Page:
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Fewer than 200 words, after months of jumping through hoops, beating off competition from some of the richest people in the world and negotiating their way through Government red tape to end the era of Roman Abramovich and herald a new dawn at Stamford Bridge.
These have been desperately uncertain times for the club — in particular its supporters, who in February saw their side crowned champions of the world but by April had genuine fears about Chelsea’s very existence.
They, more than anyone, needed a good news story, and in the brief statements put out by their new owners came real hope for the future. Now Boehly and Clearlake need to deliver.
They find themselves in an unusual position.
The UK Government may have been determined to rid the club of Abramovich, who was sanctioned for his links to Vladimir Putin, but to the fans the oligarch is the man who brought unprecedented success over 19 years and conquered both Europe and the world over the past 12 months.
This was not a bitter fight to rid the club of a neglectful owner. Anyone who follows Abramovich has enormous shoes to fill and will have to convince supporters from the start that they can take the club forward after nearly two decades of delivering the finest players and biggest trophies in football.
Which is why Boehly’s words, in particular, will have struck a chord when they were released early on Monday evening.
Privately, he has been bold about his ambitions, stating that he believes the Abramovich years can be bettered. It is, after all, five years since they won the Premier League title.
Chelsea remain a long way off Manchester City and Liverpool, who are only getting stronger.
Boehly was more circumspect in his first public utterance, but there were key takeaways: the best players will continue to be brought to the Bridge; the oft-underused academy will be cherished, with homegrown talent given the fullest opportunity to prosper; the new ownership is about long-term success.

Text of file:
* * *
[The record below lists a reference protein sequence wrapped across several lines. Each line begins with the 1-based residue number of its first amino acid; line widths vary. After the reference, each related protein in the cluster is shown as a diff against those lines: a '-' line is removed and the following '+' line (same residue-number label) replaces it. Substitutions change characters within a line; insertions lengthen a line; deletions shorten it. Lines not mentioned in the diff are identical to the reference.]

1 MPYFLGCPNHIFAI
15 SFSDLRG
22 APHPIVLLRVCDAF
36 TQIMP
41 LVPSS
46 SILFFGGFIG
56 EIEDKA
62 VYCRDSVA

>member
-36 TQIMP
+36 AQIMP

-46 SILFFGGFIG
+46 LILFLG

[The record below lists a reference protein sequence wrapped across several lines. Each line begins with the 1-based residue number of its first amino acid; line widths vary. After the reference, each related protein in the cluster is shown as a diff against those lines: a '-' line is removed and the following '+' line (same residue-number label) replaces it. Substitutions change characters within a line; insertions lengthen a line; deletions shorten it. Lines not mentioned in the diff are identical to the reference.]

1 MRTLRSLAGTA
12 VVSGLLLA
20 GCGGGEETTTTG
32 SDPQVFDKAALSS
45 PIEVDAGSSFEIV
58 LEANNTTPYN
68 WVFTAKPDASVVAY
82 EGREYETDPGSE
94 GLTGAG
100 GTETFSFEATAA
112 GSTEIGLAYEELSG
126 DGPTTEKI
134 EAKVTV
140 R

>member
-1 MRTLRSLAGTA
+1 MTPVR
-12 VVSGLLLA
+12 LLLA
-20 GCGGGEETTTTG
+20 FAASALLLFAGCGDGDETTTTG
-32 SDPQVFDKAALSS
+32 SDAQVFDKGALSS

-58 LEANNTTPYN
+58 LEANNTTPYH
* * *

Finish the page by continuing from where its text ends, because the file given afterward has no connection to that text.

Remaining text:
His promise to be “all in — 100 per cent — every minute of every match” is unlikely to mean his literal presence at every fixture, home and away, but he is expected to be very visible in his role as controlling owner.
He plans to oversee structural changes to recruitment and will spend much of this summer on the ground in the UK to ensure Chelsea can compete for the title in his first season in charge.
His co-owners, Behdad Eghbali and Jose Feliciano of Clearlake, also chose their words wisely: invest, invest, invest.
Abramovich used his billions to change the landscape of world football, and the new owners recognise the need to keep pumping in the money if they want to keep pace at the top.
It has taken £4.25billion to buy out Abramovich, with £1.75bn of that locked in to invest into the club. A stadium redevelopment is also high on the agenda.
Chelsea fans can be comforted by Boehly looking to the Liverpool model as inspiration, as well as his success LA Dodgers.
Fans have already made it clear they want more power, with a shadow board and a Golden Share, which will be an early test to relations between the new owners and supporters.
But, in the immediate term, it is about delivering on-pitch success. Everything else follows from there. It is a simple formula, but one that is so difficult to achieve.
Liverpool’s American owners have made massive miscalculations, from furlough and the Super League in recent times, to attempts to trademark the city’s name and introduce ticket price hikes in the past. But they have delivered the best team in more than a generation, with an iconic manager and a swathe of trophies.
That is how to win over fans — something the Glazers at Manchester United and Stan Kroenke at Arsenal have wholly failed to replicate.
Chelsea fans can feel comforted by the fact that Boehly has looked to the Liverpool model as inspiration, as well as the success he has achieved at the LA Dodgers.
A new era has begun, with lofty promises from the start. Now all that Chelsea’s new owners have to do, is live up to them.